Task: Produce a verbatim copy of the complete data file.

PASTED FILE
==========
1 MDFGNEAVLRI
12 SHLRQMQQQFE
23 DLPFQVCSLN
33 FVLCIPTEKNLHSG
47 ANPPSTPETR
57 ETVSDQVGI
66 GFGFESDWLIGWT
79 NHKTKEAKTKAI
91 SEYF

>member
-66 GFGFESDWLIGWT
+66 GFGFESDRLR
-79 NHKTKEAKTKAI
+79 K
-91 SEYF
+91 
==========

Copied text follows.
1 MDFGNEAVLRI
12 SHLRQMQQQFE
23 DLPFQVCSLN
33 FVLCIPTEKNLHSG
47 ANPPSTPETR
57 ETVSDQVGI
66 GFGFESDWLIGWT
79 NHKTKEAKTKAI
91 SEYF

>member
-66 GFGFESDWLIGWT
+66 GFGFESDRLR
-79 NHKTKEAKTKAI
+79 K
-91 SEYF
+91 